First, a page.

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'Tax and regulate more to improve health'

'Tax and regulate more to improve health'

  • 27 June 2018
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The government should tax and regulate more to encourage people to be healthier, a group of experts says.

The independent analysis, produced for the BBC, said the success of the smoking ban and sugary drinks tax should embolden ministers.

The experts also said the fear of the "nanny state" tag was unfounded as polling suggested the public have an appetite for tough action.

It comes after ministers in England unveiled new plans for child obesity.

The proposals announced at the weekend included a crackdown on sweets and fatty snacks sold at checkouts and tighter restrictions on junk food ads on TV and online.

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The experts behind the analysis - one of five produced to mark the 70th birthday of the NHS on 5 July - urged ministers to do more to tackle unhealthy lifestyles to help relieve the pressure on the NHS.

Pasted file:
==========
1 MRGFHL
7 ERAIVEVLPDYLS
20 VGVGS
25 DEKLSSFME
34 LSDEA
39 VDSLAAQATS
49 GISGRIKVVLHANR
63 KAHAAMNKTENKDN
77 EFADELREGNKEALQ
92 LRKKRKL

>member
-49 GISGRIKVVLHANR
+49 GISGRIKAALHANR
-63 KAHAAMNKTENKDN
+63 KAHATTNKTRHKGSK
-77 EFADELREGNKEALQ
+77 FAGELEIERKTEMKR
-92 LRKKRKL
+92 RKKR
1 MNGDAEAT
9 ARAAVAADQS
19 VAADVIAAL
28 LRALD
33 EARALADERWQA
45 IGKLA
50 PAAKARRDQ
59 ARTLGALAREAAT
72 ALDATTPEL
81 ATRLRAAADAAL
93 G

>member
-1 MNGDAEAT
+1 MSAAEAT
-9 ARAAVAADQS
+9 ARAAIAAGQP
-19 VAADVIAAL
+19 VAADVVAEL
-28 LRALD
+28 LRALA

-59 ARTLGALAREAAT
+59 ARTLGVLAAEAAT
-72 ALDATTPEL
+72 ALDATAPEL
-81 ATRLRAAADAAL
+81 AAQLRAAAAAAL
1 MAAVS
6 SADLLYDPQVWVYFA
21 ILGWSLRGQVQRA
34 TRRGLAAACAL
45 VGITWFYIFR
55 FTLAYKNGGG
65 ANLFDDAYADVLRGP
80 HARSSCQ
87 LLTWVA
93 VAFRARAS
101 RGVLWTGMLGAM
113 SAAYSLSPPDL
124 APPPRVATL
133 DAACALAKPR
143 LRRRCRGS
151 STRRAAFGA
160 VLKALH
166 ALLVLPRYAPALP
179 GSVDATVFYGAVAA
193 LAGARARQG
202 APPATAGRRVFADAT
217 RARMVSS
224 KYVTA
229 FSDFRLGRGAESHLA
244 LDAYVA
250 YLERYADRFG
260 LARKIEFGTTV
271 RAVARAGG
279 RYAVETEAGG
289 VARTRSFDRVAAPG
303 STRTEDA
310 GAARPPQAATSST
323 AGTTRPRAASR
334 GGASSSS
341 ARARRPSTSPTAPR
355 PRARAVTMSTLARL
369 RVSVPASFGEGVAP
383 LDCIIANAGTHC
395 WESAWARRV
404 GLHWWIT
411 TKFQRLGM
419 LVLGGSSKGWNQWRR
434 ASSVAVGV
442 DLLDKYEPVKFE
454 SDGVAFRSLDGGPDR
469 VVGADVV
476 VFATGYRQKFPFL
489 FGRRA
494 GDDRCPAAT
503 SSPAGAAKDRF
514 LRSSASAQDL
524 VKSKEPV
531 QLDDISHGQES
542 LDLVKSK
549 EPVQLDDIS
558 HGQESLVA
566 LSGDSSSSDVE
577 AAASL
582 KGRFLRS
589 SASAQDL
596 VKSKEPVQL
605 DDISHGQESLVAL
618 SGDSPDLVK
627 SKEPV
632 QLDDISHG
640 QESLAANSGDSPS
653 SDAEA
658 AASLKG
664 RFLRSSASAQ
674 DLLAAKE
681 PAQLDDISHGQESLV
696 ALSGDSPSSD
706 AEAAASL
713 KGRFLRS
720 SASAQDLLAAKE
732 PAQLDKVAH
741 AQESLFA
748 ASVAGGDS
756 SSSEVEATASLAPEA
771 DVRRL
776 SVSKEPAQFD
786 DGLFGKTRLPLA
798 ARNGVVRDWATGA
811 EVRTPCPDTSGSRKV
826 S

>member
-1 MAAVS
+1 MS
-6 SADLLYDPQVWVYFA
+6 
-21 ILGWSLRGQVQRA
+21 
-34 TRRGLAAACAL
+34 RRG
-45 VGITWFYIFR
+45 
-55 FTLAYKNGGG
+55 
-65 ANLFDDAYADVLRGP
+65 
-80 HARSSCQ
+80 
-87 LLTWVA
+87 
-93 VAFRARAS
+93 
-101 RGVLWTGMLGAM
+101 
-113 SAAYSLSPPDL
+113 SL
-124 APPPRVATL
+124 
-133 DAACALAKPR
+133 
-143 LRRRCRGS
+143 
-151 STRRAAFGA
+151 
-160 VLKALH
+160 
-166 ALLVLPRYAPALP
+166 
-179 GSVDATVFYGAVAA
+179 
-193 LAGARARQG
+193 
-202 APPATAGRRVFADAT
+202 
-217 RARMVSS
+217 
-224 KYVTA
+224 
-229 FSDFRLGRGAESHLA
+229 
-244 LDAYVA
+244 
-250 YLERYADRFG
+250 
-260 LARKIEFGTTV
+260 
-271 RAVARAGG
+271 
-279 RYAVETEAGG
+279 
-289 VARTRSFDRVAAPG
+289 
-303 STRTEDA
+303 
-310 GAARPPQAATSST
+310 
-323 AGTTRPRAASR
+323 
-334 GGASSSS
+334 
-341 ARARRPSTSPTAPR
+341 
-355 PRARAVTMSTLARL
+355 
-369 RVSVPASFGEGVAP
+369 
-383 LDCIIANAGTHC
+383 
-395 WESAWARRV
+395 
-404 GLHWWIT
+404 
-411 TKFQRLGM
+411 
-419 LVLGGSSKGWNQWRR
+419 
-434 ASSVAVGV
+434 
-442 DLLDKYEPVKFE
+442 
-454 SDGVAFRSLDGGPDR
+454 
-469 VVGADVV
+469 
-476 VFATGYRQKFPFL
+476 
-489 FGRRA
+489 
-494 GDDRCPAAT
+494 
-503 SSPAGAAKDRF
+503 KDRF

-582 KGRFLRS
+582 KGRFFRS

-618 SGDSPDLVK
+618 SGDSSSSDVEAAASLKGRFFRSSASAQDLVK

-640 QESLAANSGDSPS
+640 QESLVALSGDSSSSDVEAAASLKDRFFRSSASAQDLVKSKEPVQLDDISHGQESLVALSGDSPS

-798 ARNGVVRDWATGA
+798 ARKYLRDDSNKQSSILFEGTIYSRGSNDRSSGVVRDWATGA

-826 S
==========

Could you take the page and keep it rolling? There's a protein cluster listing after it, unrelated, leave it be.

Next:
They pointed out that seven in 10 adults do not meet the recommended guidelines in relation to diet, physical activity, drinking and smoking.

But despite this, polling carried out for the report by Ipsos MORI found that 85% of people believe they have a "great deal of responsibility" for keeping healthy.

The survey of more than 2,000 people in the UK also showed a significant degree of support for taxes and regulation.

This included 54% who backed a minimum price for alcohol - something which has already been implemented in Scotland and is soon to be introduced in Wales.

And 70% supported limits on fast food outlets in areas near schools - a policy which some councils have introduced.

The report has been produced by four leading think tanks - the King's Fund, Nuffield Trust, Health Foundation and Institute for Fiscal Studies.

Report author Helen McKenna said the government should be "bolder".

"Although politicians may balk at the idea of the 'nanny state', our research suggests these types of intervention may enjoy stronger public support than they often assume."

A Department of Health and Social Care spokesman said preventing ill-health was a "priority" for the government as shown by the record low smoking rates and the efforts on child obesity.

"There is a clear role for both the state and the individual to tackle lifestyle conditions," he added.


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